World Suicide Prevention Day was established in 2003 with the very simple aim of focusing attention on the issue, reducing the stigma around suicide, raising awareness across our communities, and giving a message that suicide can be prevented.
The latest statistics from the Office for National Statistics show that 4,912 suicides were registered in England in 2020 and that the male suicide rate (15.3 per 100,000) continues to be higher when compared to the female suicide rate (4.9 per 100,000).
As I reflect on these statistics, it is apparent that we may all be affected by suicide at some point during our lives. Whether that is struggling with our own mental health, supporting friends, family, colleagues, or peers with suicidal thoughts, or knowing someone who has attempted or taken their own life.
I am not an expert on suicide or suicide prevention, but it strikes me that as we go about our busy personal and professional lives it can sometimes be difficult to find the time to stop, notice when someone may be struggling, and give them the time to talk. You do not need to be an expert - just being there to listen and show you care may be enough to help them work through whatever is troubling them.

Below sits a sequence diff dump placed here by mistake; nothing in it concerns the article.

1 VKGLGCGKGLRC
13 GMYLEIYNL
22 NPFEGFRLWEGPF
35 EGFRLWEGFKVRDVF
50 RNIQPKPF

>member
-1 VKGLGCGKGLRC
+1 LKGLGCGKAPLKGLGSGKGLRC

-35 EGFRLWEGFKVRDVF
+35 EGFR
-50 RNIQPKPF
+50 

Following this year’s World Suicide Prevention Day, I am asking colleagues and students to give less than half an hour to complete the online Zero Suicide Alliance Training:
- Staff: please take this 20 minute suicide awareness training
- Students: please take the University student suicide awareness training
One day it could help save a life.
For further information on suicide awareness and prevention at Bath, please see our webpage: Suicide awareness and prevention (bath.ac.uk).